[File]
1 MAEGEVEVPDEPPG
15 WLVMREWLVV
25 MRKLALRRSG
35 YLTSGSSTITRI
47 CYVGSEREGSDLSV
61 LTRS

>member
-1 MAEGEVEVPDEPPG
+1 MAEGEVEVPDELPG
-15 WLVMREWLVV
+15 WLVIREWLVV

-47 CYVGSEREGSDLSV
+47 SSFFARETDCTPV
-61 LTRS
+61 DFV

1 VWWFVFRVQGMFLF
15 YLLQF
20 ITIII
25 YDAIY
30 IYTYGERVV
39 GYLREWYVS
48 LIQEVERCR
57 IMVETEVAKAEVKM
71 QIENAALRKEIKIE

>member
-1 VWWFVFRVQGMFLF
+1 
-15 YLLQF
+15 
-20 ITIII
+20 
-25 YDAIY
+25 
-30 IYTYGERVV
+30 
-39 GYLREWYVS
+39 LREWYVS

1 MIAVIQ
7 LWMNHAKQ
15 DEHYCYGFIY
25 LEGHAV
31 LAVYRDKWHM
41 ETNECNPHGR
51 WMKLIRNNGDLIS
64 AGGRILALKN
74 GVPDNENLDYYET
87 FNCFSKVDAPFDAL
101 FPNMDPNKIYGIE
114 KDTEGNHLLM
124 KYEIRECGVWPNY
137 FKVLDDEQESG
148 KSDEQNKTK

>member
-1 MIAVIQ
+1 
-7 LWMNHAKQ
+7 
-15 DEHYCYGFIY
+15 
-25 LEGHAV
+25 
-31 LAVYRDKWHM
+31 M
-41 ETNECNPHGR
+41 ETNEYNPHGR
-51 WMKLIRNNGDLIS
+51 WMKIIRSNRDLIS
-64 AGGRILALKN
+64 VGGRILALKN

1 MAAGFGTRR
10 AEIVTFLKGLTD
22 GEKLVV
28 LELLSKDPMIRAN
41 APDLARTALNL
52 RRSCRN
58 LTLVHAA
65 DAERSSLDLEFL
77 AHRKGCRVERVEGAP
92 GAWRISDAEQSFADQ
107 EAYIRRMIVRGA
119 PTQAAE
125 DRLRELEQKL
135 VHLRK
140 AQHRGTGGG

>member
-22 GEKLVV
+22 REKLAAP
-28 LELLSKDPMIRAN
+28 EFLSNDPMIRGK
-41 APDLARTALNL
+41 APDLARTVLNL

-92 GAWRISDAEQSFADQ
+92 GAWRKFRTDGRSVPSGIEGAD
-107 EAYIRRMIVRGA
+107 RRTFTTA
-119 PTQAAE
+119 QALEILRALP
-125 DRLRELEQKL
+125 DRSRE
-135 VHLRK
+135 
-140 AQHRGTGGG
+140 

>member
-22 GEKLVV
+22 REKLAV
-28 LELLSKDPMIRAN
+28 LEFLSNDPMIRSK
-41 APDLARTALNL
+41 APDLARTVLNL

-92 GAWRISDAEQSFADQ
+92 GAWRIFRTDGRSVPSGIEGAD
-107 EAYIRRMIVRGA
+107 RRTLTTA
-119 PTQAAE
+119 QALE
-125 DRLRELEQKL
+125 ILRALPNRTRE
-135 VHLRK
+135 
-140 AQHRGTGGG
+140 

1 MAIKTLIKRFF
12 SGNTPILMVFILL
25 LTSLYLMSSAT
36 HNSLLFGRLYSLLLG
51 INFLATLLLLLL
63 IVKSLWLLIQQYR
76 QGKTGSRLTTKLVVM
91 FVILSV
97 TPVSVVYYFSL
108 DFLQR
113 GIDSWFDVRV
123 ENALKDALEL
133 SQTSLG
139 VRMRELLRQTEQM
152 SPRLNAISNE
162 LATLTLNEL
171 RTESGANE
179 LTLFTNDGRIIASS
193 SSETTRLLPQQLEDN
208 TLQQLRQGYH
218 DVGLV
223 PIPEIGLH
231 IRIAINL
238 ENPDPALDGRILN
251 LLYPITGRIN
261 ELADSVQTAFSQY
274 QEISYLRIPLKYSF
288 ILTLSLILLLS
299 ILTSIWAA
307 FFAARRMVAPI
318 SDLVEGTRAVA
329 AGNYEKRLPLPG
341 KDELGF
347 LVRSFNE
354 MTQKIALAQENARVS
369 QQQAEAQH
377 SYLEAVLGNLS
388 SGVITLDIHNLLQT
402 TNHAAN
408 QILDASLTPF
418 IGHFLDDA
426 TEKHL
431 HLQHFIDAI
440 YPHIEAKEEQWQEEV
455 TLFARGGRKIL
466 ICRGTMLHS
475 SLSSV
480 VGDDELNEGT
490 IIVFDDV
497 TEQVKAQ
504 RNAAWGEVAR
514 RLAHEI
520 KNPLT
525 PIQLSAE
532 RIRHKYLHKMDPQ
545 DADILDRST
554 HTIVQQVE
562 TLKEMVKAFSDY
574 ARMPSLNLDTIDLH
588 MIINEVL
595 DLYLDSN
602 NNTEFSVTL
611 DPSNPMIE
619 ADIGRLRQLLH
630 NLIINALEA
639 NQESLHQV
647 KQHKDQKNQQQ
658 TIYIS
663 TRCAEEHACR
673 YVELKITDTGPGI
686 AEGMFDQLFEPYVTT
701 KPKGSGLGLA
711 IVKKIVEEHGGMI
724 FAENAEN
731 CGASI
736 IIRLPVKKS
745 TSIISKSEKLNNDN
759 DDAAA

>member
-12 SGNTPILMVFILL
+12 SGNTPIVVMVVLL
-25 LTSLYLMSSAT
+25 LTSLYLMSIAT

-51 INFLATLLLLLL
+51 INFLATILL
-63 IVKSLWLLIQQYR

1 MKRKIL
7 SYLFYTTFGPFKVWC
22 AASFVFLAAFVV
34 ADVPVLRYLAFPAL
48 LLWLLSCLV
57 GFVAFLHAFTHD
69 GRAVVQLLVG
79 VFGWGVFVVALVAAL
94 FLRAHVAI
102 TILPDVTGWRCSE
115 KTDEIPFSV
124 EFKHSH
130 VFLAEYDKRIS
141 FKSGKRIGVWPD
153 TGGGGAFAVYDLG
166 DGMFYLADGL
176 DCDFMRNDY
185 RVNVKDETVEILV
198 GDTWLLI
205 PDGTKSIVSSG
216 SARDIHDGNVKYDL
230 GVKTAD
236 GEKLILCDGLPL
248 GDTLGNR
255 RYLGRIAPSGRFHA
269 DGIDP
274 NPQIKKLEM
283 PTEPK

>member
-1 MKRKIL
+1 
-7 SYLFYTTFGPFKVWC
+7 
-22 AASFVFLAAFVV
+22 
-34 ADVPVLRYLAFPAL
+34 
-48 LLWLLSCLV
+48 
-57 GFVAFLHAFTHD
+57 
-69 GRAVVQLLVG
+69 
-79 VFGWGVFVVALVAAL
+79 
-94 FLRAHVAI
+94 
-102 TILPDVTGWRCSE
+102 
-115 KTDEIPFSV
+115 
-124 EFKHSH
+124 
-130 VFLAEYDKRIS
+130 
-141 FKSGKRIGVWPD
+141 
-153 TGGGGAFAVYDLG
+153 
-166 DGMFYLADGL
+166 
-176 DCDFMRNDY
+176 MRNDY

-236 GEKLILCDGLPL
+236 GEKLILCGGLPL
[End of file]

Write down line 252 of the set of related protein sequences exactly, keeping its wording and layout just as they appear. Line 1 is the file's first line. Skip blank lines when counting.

-79 VFGWGVFVVALVAAL